Beam & Anchor

Portland, OR

Robert and Jocelyn Rahm of Beam and Anchor take the idea of locally-made to an entirely new level. Many of the products they sell in their warehouse are made from local artisans that design and create their products in a space directly above their store. They also hold workshops and creative dinners throughout the year that bring together people in the community.

Your store is kind of off the beaten path.

B&A: Being in a highly trafficked area just costs a lot more. We like the mystique of being in an industrial sort of landscape. A lot of artists in the area have shifted the energy and changed the dynamic in the location our store is in.

We’ve got the train yard right across the street and there’s kind of a romance to the area that we really like and works for our brand.

M: Definitely. I’m sure locals find you pretty easily.

B&A: We’re kind of banking on that because you’re not getting all the accidental foot traffic.

M: Not only are you selling products, you’re making products here. You don’t see that too much.

B&A: We knew that we wanted to have a store that had a connection to something where’s there’s a little bit more meaning. Our background is actually not in retail. I’ve done a lot of community building work and my husband was a therapist for ten years. Robert dabbled in furniture making and I have two somewhat dormant art degrees. We wanted to do something creative but not without the interpersonal aspect. We also liked the idea of fostering dialogue in the creative community and bringing people together to generate connection.

M: I met some of the people that work upstairs. They’re great people. Did you know these were the people you wanted to go into business with? Or did you meet them along the way?

B&A: Technically, we’re not in business with them. They lease space from us and sell their product downstairs. It’s kind of this beautiful, cyclical thing, where they’re paying us rent but then we cut them a check every month for their product. Everybody kind of wins, which is nice.

We hoped for some sort of cross-pollination and just a lot of conversation. And so we found people who brought different things to the table, different perspectives, a different angle, and creative process. That was the number one thing. And then the other thing was that we just really wanted people who were actually invested in what we were doing, because we needed the help.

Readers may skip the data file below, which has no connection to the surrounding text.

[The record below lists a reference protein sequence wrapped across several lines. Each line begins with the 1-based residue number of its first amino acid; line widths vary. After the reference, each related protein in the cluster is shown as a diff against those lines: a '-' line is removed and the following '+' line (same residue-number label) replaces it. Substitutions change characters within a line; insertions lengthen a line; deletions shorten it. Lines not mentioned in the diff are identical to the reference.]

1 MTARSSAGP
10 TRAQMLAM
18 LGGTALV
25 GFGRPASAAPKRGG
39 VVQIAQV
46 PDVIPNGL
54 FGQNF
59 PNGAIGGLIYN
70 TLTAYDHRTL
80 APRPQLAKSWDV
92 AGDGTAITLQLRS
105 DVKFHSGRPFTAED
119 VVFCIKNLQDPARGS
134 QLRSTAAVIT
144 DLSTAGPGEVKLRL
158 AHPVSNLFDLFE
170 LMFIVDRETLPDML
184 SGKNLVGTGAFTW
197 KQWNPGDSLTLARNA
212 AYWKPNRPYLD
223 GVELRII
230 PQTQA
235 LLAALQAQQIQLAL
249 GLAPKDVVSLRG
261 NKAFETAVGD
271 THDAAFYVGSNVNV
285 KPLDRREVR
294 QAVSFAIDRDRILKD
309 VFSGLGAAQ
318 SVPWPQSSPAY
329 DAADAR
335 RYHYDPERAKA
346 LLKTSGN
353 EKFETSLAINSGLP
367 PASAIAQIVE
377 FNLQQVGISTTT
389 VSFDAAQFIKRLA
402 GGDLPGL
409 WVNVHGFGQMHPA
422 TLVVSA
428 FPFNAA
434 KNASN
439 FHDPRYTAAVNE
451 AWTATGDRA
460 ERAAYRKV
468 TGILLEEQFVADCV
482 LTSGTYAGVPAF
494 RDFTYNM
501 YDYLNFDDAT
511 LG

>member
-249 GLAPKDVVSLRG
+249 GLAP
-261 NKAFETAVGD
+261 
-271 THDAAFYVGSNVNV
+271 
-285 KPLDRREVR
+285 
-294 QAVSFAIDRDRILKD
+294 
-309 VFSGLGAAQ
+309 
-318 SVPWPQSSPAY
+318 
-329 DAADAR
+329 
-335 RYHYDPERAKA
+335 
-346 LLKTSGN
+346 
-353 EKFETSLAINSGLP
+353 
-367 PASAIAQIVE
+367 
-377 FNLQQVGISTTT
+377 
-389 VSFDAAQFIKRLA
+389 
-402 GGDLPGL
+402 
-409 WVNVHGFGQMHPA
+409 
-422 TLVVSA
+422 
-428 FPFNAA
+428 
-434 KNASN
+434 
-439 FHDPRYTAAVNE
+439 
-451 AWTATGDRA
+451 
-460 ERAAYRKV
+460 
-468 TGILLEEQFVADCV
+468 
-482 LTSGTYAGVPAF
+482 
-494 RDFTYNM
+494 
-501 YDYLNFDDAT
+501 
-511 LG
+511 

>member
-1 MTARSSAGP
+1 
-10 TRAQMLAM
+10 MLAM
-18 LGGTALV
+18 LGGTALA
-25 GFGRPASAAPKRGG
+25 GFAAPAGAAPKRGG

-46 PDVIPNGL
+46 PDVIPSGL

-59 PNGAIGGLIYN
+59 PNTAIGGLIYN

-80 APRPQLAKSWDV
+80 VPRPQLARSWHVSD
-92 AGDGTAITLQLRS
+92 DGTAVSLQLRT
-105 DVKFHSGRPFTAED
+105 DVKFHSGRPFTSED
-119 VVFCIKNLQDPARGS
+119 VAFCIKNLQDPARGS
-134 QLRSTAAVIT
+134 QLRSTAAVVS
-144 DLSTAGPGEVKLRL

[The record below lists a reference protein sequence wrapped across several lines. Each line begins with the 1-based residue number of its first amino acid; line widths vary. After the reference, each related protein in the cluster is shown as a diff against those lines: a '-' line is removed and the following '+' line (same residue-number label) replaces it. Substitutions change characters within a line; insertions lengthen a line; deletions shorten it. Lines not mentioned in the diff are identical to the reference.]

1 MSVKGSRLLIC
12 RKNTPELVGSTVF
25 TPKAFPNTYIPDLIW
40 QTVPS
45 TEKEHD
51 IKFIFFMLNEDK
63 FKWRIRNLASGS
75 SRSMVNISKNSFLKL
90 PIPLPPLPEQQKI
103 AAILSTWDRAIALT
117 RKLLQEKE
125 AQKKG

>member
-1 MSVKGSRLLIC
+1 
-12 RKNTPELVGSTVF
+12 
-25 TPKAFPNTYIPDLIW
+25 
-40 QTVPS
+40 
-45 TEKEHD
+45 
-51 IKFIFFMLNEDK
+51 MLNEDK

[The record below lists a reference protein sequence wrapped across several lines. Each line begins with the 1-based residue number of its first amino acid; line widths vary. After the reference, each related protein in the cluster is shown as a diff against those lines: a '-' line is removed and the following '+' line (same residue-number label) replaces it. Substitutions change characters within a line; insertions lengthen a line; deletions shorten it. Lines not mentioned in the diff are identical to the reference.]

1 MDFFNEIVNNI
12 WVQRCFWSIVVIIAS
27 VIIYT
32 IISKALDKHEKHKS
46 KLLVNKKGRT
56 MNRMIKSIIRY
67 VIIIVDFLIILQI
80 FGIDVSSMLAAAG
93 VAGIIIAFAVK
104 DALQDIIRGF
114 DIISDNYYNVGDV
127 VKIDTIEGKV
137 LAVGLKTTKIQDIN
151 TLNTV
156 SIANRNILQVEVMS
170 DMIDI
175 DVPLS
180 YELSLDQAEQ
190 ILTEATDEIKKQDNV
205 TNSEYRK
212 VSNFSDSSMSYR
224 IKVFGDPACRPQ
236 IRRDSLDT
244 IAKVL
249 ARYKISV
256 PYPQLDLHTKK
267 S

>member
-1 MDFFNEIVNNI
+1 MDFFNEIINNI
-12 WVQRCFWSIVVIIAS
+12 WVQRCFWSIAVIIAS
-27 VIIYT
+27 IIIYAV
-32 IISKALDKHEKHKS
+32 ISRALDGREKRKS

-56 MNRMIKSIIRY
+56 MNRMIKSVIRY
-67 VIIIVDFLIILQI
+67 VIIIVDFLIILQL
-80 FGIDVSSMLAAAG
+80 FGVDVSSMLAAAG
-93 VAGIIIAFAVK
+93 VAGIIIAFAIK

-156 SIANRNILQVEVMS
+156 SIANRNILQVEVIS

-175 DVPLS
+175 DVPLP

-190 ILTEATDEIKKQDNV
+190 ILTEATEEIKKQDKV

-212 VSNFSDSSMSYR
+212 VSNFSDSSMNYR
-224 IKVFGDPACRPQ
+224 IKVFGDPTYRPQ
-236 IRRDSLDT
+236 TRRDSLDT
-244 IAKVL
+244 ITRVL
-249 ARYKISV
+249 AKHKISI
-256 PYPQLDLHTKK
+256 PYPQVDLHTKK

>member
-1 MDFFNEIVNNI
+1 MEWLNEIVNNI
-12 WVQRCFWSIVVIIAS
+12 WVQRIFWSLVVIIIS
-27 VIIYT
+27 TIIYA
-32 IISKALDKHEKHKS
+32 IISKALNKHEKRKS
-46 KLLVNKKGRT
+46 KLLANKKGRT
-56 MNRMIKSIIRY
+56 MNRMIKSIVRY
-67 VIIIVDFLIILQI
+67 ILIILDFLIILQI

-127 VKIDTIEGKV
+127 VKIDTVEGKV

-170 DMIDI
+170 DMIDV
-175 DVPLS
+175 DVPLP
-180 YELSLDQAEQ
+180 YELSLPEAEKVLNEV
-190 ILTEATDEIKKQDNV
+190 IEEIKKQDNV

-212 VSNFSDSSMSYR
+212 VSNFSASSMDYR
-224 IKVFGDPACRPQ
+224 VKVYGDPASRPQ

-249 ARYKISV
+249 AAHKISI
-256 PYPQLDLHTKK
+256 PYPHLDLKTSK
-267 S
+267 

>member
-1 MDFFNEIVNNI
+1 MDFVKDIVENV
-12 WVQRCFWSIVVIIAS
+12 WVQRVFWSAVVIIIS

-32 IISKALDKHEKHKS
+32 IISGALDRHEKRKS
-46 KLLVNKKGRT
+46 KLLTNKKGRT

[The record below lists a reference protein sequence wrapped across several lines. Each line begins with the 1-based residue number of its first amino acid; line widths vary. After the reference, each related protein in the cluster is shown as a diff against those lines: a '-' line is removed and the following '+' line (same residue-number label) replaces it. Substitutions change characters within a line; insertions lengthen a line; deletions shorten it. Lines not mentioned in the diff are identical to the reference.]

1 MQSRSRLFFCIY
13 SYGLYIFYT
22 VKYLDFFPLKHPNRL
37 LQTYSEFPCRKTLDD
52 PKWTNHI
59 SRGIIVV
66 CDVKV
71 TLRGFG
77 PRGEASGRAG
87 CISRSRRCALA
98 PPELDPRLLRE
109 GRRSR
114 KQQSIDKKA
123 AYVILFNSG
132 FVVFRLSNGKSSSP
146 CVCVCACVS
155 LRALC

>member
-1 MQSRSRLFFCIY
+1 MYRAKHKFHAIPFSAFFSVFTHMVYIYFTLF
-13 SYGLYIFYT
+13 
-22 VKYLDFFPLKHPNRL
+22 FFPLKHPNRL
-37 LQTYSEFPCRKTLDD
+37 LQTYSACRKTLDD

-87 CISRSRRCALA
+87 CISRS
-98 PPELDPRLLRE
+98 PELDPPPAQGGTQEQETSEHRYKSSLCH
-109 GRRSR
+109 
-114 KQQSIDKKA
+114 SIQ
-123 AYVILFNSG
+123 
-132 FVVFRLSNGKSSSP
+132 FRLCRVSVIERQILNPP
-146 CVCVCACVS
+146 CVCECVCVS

M: Your store is the antithesis of an Amazon shopping experience. Do you get a lot of positive feedback about the space? Do you feel like you get to know customers on a personal basis?

Definitely. This business is able to work in Portland because the people, the consumer in Portland, is definitely interested in being a lot more conscious and considerate about their consumption.

We absolutely have a lot of relationships with customers who support us because they like what we’re doing and the idea resonates with them. Buying something that’s going to be an heirloom—and spending more, obviously—but buying something that’s going to carry meaning for a long time to come, is in alignment with their agenda. So we’re in the right place in terms of that.

M: What was the leap that made you say I’m going to stop what I’m doing and open a store?

B&A: There was a confluence of things. One of which is that we were both disillusioned with our respective career paths. We were burnt out and tired. We had historically been somewhat risk adverse in our decision making and life planning. Which is not that uncommon, but it felt more and more that we were not in alignment with what we were doing with our days. We knew if we stayed on that path it was going to be problematic. There were several years of dialogue about it. Trying to figure out what the change would be. We had a lot of untapped creative energy that needed to be channeled somewhere. B&A became that thing. And ultimately when you’re doing something of any real scale and consequence and you’re risking your ass, you have to put it all out there, which is what we did.

M: Where do you see yourselves in five years?

B&A: Right now we’re most interested in designing our own products. So that is probably the thing that we’re most curious about investigating. That said, opportunities show up along the way.

M: Would you guys say that the store brings you a lot of fulfillment?

B&A: For sure. It’s been an amazing experience. Fundamentally uplifting. The people that we get to engage with, the relationships that have surfaced because of it…

And doing something that’s scares the shit out of you—it teaches you a lot about yourself and what you’re capable of, and what you do when things get tough. It shows you what you’re made of.